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What’s happening at Fairview?

Simply put the current situation regarding the former Fairview Golf Course property (FFGP) is confusing.  The FFGP is an environmentally significant greenspace strategically situated between the Fairview Shopping Mall and both residential and high-density housing in north St. Catharines.  The property is an active heat sink, recognized wildlife corridor and open space for passive recreation.  It is a vast open greenspace of grass, trees and shrubs that filters and cools our air, absorbs heat and cleans and drains our rainwater. And because of its location it offsets the damaging environmental effects produced by the Fairview Mall Heat Island. And everyone seems to understand, appreciate, and acknowledge this — including our municipal council.  But this is where the confusion begins.

On April 12, 2021 three members of the St. Catharines Environmental Alliance engaged City Council regarding a proposed roadway through the former FFGP as part of the City’s new Transportation Master Plan (TMP). It was an engaging, validating experience in which understanding appeared to be conveyed. The message to Council was, if you construct a roadway through this property, its environmental benefits will become negligible; the heat and the greenhouse gases from the Mall will have the opportunity to travel – unabated – into the neighbouring properties and beyond.

The recommendation to not only reject the proposal for this roadway but to remove it completely from the TMP was accepted by Council.  We believed that this was a positive step in the fight against climate change and an affirmation of the Climate Change Emergency that Council had declared in 2019.  As a group we felt confident that City Council was moving in the right direction.

I am sure that you can then understand our surprise and disappointment when it came to our attention (only a few months later) that an asphalt pathway of considerable size was to be constructed through the heart of the park.  Did we miss something?  Was our understanding of Council’s decision mistaken?  It was quite simply, confusing.

It was our understanding that any works in the park would require a Master Plan, and that public input would be essential in that plan’s composition.  In fact, we were invited at the April Council meeting to be included in that process.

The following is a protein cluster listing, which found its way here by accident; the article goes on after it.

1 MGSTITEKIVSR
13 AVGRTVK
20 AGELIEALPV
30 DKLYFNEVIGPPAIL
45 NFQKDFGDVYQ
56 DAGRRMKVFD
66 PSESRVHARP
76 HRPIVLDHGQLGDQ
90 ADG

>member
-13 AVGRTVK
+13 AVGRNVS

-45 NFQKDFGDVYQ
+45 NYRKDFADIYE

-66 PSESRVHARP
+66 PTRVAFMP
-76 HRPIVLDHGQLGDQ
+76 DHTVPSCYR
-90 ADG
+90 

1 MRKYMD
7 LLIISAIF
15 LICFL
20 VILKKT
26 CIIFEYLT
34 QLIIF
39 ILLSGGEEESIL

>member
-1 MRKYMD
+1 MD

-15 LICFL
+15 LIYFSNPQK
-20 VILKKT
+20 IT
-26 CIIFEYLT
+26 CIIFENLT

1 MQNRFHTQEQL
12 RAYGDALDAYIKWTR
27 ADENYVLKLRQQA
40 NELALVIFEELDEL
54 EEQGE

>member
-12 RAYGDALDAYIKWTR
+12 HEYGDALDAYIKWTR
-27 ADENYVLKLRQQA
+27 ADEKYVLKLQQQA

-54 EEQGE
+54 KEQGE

The Fairview property has for some time been identified for it’s unique and geographically important environmental assets.  Providing an alternative voice on issues such as this are a necessary element in a progressive and healthy community.

We understand that pathways, access and egress to the park is warranted.  This is not an accessibility issue.  We welcome and encourage accessibility to all public spaces.  At issue is the process and quite frankly the lack of public input that could have (should have) seen the pathway located along the park borders to avoid as little degradation as possible to the valuable inner park greenspace.

However, our disappointment in the process cannot precede our goal to be part of the solution.

Moving forward it is our hope is that Council will revisit the policy that allowed this process to take place and make the necessary changes to ensure that it does not repeat itself in the future.  We also encourage Council to make the necessary arrangements to begin formulating a Master Plan for this valuable greenspace. 

Put simply, we live in an era influenced by humans to the point that the Earth’s systems are now altered.  Soon, for the first time in history, the number of people with homes in cities will outnumber those living in the countryside. Greenspaces will become an even more vital component of urban life. We must respect them and protect them for the future.  To that end a crucial first step is to preserve and protect the ones we have.

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